Statement by Sri Lanka during the Interactive Dialogue with the Special Rapporteur on the right to development at the 45th Session of the UN Human Rights Council

16 sep 2020 right to dev
45th Session of the Human Rights Council

Interactive Dialogue with the Special Rapporteur on the right to development

16 September 2020

Statement by Sri Lanka

Madam President, 

Sri Lanka thanks the Special Rapporteur (SR) on the Right to Development for his thematic report (A/HRC/45/15) on “financing for development”. We appreciate the activities undertaken by him during the past year in furtherance of the mandate.

The current report of the SR is being presented to this Council at a time when the world continues to grapple with an unprecedented global crisis in the form of the COVID-19 pandemic, which, in addition to challenging the health and safety of millions, has threatened to stymie if not reverse many hard-earned gains of developing countries in delivering on the 2030 sustainable development agenda. In this regard, we welcome the SR’s call to governments and international financial institutions, in April 2020, to remain true to their commitment under the 2030 agenda and to the promise “to leave no one behind” in their response to the COVID crisis. We echo the SR’s grave concerns regarding the profound impact that the pandemic will have on financing for development, and look forward to his report to the General Assembly which would examine the effects of the pandemic from the perspective the right to development.

Madam President,

We agree that, even before the COVID-19 pandemic, States faced significant challenges in mobilizing resources to finance development and implementing the right to development. While there have been several UN led processes resulting in a broad international framework, comprising inter alia the 1986 Declaration on the Right to Development, the Addis Ababa Action Agenda and the Paris Agreement as well as the adoption of the 2030 Sustainable Development Agenda, the realization of the goals set out in these policy frameworks needs comprehensive national efforts backed by genuine international cooperation. 

As mentioned in the report, official development assistance (ODA) remains critical in financing for development, and it is rather unfortunate that despite many commitments made to supporting developing nations, contributions in this regard have declined over the past few years, and are likely to further dwindle in the aftermath of COVID-19.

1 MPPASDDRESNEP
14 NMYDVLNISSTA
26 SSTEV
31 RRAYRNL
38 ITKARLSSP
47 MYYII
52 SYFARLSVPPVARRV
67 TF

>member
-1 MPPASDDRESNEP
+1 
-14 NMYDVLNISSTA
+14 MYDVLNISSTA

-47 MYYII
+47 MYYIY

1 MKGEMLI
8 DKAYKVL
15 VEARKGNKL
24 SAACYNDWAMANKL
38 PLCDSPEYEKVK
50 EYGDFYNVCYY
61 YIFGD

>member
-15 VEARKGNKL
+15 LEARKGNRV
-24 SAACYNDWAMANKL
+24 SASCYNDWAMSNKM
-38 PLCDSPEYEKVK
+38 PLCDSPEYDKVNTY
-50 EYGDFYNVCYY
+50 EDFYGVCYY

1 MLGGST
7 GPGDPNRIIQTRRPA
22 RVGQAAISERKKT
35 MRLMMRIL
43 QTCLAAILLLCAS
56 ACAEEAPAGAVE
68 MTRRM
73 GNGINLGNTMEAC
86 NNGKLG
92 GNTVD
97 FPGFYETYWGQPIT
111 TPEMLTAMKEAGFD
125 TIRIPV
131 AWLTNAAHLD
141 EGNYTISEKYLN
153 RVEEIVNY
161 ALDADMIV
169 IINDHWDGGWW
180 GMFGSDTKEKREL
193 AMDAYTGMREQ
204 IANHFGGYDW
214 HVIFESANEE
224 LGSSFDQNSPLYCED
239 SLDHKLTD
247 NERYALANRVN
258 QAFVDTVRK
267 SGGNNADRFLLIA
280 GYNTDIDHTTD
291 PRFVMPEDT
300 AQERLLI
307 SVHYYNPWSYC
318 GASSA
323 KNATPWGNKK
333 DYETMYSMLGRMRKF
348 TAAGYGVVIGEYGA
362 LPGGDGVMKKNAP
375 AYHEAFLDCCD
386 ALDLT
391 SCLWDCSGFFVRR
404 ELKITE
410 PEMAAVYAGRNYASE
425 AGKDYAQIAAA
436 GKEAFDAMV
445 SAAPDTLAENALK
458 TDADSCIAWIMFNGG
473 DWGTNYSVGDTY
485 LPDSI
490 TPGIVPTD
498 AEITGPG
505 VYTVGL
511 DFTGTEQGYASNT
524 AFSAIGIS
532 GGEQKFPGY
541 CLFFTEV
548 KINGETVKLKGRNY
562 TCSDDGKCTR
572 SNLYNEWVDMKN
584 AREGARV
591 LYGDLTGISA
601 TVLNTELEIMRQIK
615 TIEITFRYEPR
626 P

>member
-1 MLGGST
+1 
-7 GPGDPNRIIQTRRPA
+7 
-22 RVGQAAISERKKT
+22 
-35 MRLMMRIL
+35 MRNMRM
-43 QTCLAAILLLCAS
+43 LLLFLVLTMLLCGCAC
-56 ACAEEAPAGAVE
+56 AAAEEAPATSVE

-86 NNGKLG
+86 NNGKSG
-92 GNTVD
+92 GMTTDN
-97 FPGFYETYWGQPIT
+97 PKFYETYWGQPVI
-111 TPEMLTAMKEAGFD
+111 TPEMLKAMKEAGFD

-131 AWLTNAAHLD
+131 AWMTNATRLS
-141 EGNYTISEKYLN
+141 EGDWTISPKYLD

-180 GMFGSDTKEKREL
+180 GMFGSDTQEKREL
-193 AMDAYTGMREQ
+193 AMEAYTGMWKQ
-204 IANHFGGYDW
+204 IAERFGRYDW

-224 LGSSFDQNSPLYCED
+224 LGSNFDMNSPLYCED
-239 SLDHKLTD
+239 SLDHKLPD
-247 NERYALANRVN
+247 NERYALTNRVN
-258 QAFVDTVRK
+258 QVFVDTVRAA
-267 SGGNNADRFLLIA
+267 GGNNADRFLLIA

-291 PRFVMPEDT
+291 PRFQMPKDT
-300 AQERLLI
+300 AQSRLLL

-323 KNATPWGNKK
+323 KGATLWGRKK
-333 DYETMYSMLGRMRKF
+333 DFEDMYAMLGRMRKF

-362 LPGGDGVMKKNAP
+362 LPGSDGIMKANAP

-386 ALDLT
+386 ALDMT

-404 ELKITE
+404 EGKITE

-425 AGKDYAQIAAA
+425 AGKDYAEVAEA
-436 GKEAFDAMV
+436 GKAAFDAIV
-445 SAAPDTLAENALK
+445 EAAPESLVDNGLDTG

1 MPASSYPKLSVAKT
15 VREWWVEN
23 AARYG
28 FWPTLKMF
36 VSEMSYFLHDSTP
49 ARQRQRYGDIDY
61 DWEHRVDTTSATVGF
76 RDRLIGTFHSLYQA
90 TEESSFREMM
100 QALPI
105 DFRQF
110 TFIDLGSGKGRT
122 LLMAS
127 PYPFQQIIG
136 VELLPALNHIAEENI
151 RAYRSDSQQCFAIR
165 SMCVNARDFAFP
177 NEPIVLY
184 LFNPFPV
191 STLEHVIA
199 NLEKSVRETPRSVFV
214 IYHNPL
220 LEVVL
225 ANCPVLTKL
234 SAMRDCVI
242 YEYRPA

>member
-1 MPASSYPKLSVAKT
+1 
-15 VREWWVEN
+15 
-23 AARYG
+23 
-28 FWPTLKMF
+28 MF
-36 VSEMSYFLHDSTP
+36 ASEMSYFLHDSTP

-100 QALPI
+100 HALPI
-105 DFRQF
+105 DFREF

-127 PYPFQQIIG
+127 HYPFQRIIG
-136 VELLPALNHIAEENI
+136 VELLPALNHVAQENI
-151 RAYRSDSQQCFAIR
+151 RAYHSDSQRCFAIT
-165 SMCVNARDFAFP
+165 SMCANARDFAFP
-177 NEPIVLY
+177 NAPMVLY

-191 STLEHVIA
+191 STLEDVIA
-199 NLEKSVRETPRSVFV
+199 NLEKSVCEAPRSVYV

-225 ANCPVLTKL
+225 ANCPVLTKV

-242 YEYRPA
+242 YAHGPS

Madam President,

Sri Lanka remains committed to ensuring the Right to Development through its national development policies and programs. With its long history of consistent investments in health, education and poverty alleviation, Sri Lanka has been successful in achieving high socio-economic standards through free and universal health care, free education, access to safe drinking water and sanitation facilities, near universal electrification, and an increased share of population living in permanent houses. 

Sri Lanka continues to achieve commendable progress with regard to human development and the country is ranked the highest in South Asia according to the UN Human Development Report 2019. Our life expectancy and education indices have risen in the past year, and in a remarkable achievement, Sri Lanka was declared free of measles and rubella by the World Health Organisation recently, even as measles continues to be on the rise globally.

Sri Lanka is committed to achieving the Sustainable Development Goals of the UN. Towards this end, a people-centric national policy and a programme of action to achieve Sustainable Development have been prepared with the intention of making Sri Lanka one of the world’s leading nations in achieving the SDGs. As stated by President Gotabaya Rajapaksa in his policy statement at the opening session of the new Parliament on 20 August the vision of the Government will be based on achieving the “four-fold outcome of a productive citizenry; a contented family, a disciplined, a just society and a prosperous nation”.

Within a short period of 9 months, a number of measures have been initiated in this direction, even as the country was battling COVID-19 to emerge as one of the few success stories in tackling the pandemic. These measures initiated by the Government include: building a production economy by supporting the agricultural sector and the farmers, incentivising local industries and entrepreneurs, providing lands to the landless, further improving access to safe drinking water, enhancing access to quality education by creating more opportunities as well as improving physical and human resources at schools, enhancing facilities and staff in rural hospitals and access to medicine by manufacturing medicines locally, short and long term solutions to youth unemployment, development of urban and rural infrastructure facilities finding solutions to the issue of housing for the people, and promoting renewable energy sources.

Madam President,

We appreciate and call for further strengthening of efforts to this effect within this Council, particularly in the context of the right to development being an all-encompassing corner stone of all key human rights instruments. We also take this opportunity to welcome the ongoing work of the Intergovernmental Working Group on the Right to Development and the SR’s continuing engagement with the Working Group. 

In conclusion, Madam President, we wish the SR success in his work and look forward to continuing our constructive engagement with him in the future.

Thank you.

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